Langston Hughes and James Baldwin Compare/Contrast Music plays a major role in much of the literature that came out of the Harlem Renaissance. The Harlem Renaissance was an American cultural movement that aimed to celebrate African-American culture through literature, art, and other intellectual and artistic means. One of the musical styles that was influential in literary works of Langston Hughes and James Baldwin was the blues. This musical style rose out
Langston Hughes' "Democracy" A number of ideas are expressed -- and buried -- in Langston Hughes' 1949 poem "Democracy." The poem is composed in open form and appears to take its cues from the musical jazz movement of the time period. Its lines are short, often punctuated by abbreviated verses and sudden rhymes that indicate a sense of urgency and immediacy, while vibrating with a strong and insistent timbre and tone.
Langston Hughes Poetry A Reflection of the American Dream in Langston Hughes's Poetry The Harlem Renaissance was an artistic, literary, and cultural movement that emerged in New York, specifically Harlem, shortly after World War I and into the 1930s. One of the most prominent poets to arise from the cultural movement was Langston Hughes. Hughes's poetry explores the generational differences that have emerged and how though it may seem that there have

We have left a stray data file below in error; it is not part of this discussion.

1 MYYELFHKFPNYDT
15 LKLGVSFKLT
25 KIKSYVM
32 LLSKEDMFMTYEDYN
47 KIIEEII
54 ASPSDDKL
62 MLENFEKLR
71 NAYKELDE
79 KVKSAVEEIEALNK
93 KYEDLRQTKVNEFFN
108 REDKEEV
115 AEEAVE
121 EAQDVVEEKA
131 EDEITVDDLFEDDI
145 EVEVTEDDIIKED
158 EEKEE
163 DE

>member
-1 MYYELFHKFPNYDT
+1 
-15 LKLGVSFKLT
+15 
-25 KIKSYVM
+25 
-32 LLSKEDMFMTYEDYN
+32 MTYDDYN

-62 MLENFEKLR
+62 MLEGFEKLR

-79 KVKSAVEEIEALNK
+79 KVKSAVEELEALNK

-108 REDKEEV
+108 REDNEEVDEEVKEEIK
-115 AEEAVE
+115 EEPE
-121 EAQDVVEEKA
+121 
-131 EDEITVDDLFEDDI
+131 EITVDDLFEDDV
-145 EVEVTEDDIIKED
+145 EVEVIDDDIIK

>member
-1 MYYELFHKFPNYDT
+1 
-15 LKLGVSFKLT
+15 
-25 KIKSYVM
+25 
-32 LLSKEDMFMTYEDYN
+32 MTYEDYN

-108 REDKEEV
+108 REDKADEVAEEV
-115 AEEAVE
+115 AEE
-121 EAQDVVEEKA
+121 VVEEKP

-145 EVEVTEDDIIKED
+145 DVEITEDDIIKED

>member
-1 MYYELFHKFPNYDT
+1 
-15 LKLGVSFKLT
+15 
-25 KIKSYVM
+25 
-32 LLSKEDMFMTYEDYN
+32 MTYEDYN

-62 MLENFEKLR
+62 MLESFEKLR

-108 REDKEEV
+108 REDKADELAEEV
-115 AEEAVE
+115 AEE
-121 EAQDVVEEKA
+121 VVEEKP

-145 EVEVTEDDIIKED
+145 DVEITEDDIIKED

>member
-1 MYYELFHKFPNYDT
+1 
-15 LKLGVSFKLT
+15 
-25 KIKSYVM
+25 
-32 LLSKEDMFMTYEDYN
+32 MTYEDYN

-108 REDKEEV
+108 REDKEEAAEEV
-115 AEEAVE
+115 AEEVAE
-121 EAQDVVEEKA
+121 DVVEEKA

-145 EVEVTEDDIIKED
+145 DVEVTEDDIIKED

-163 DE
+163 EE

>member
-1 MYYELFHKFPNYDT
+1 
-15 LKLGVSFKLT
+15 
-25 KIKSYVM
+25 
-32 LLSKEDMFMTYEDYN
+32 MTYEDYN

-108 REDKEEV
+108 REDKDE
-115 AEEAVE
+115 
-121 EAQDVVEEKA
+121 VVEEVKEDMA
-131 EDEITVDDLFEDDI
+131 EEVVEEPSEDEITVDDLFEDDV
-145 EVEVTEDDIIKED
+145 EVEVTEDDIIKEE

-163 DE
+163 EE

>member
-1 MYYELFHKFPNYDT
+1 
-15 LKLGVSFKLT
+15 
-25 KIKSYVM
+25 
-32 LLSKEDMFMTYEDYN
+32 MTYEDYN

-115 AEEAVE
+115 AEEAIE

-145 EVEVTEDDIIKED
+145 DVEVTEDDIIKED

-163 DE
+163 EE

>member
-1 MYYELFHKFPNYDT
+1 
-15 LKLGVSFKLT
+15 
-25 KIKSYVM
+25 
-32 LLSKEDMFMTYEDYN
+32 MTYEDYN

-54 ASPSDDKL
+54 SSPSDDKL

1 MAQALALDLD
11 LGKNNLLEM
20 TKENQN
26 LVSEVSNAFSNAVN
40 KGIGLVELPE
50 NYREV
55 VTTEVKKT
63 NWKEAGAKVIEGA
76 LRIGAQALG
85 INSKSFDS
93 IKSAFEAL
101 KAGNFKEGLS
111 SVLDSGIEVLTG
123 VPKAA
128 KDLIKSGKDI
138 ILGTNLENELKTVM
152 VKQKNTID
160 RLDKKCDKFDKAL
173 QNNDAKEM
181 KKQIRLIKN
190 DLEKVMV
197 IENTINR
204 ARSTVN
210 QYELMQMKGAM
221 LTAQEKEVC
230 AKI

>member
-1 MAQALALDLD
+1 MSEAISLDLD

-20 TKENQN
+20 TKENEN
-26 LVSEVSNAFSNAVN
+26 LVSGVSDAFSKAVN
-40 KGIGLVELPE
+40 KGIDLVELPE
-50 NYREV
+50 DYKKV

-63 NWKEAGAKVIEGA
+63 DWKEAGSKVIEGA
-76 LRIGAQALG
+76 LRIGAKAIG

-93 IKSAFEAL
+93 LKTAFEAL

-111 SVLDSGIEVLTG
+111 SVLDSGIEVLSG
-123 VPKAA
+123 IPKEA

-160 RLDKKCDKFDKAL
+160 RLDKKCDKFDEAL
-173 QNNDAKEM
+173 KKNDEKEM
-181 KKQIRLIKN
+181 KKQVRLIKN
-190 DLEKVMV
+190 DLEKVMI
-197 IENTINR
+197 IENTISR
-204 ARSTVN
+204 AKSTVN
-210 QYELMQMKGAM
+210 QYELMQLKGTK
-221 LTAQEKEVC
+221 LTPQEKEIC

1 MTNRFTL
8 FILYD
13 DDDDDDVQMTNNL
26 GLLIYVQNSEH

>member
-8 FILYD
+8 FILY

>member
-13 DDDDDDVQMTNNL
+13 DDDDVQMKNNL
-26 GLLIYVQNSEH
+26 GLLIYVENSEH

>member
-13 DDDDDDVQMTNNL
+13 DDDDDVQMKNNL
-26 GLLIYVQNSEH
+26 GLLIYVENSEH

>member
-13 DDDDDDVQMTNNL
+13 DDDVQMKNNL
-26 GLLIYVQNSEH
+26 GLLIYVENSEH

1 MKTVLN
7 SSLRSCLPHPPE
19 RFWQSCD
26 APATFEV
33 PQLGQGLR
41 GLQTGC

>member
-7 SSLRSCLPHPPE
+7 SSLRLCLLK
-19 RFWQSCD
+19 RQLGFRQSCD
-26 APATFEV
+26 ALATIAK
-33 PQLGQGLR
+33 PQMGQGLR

To combat the power of their oppressive circumstances, many would sing to chase away the blue. This tradition is captured in the " Thump, thump, thump, went his foot on the floor" (22). The song is about oppression and an attempt to be happy regardless of setting. Heritage, history and hope merge together in this poem to explore what the African experience must have been like. Hughes' poetry is also
Langston Hughes method of exposing racism and gender racism in Five Plays is to simply tell it like it is, to show all aspects of black life, good, bad, beautiful, ugly, and everything in between. He depicts forms of racism such as oppression, miscegenation, violence, dishonesty in the name of religion, illegal profiteering playing upon the hopes and dreams of the poor, at the same time he glorifies the love,
Langston Hughes felt that African-Americans should be able to live in freedom in the 20th Century. He saw African-Americans as a vibrant race, full of live, compassion, and love. He didn't approve of complacent people. Because Hughes was at the center of the Harlem Renaissance, he naturally felt that African-Americans should speak up and demand what they want. He felt that African-Americans should be proud of their heritage -- they